I am already out of town by the time I realize what music my sister is playing as she drives me. James Ehnes is performing the final movement of Bach’s Sonata No. 3 in C for Solo Violin and the notes come fast. They tumble and tangle, cascading into breathless arpeggios. Rolling and echoing, distinct and quick, they are like the details of a complex mosaic. I could stare at the details, marvel only at their perfection, and miss the greater masterpiece that they bear witness to. And what a masterpiece! Listening to the intricate arpeggios is like ridding a strong and sensitive stallion up a mountain, or directing a sailboat into crest after crest of wave, water, and wind. This music should peak, I think. There is no way it could reach a pinnacle higher than the one it just reached. But then it does and I am overcome with joy.
I’m simply listening and yet I’m experiencing such pleasure. I am not playing this music, mastering it, coaxing it off the written page and into reality. Nor am I Bach writing this music, taking simple chords, scales, and turning them into something new.
And yet a trace of joy that is chipped from the same vein is witnessed when I am doing my work well. When I am using my skills, my knowledge, my personality, and my abilities to help someone, it is like every string in my instrument is tuned to the perfect pitch, making music. What satisfaction and what pleasure! I experience it too in hobbies; the rare occasions that my film review clicks into place and explains a truth, or when the composition and lighting of my photograph have gathered together to convey a visual idea.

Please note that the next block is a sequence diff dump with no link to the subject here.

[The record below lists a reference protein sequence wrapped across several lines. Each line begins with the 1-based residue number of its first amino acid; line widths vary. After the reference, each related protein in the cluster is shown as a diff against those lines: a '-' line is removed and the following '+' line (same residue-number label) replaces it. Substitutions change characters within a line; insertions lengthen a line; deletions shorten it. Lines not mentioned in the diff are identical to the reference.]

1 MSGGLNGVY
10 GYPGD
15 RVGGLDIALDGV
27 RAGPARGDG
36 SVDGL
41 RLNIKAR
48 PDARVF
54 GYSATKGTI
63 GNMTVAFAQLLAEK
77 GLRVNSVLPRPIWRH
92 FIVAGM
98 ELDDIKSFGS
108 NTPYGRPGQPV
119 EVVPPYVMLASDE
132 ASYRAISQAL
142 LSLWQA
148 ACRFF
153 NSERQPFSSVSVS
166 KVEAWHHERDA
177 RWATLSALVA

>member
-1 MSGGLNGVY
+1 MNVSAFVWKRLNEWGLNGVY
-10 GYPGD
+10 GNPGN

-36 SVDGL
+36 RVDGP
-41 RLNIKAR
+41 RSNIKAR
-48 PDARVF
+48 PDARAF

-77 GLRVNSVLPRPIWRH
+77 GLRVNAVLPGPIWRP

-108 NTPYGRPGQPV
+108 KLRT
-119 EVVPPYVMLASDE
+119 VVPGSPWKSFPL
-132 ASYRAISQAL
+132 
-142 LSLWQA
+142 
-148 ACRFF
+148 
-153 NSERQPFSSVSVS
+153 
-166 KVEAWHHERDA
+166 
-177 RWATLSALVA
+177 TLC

When I do this I worship; I glorify God to the best of my abilities, using his gifts to their fullness in order to accomplish what he has set before me. As Dorothy Sayers wrote, “Work is not, primarily, a thing one does to live, but the thing one lives to do. It is, or should be, the full expression of the worker’s faculties… the medium in which he offers himself to God.” Or in the more blunt terms of Eric Liddle: “'God made me fast. And when I run, I feel His pleasure.”
But how rare are these moments! So often I come close to that satisfaction, yet miss it, brushing past its greatness instead of meeting it head on. Something gets in the way. Often it is my own inadequacies and my self-centredness. Sometimes it is someone else’s failures. Maybe I get bored, tired or lazy. Oh the frustration of corruptly bearing God’s image amongst his tainted world!
Now think; if work is worship, what than should we expect from our worship in Heaven? What would be possible without the limits of our own finitude, our own and others sinfulness, and the fallenness of our earth? With God Himself before us and in our midst, think of the masterpieces I will photograph, the endless beauty and complexity of the films we will create (and review), the redeemed people we will call our colleagues, and the music that Bach and his friends will compose and perform. All for the pleasure of our King!
For this King is making all things new. And I am called to join him. Until that day when my sinfulness and this world’s fallenness is eradicated, may the hope and reality of his redemption have me return to this fallen ground, spade in hand, tilling for my Master.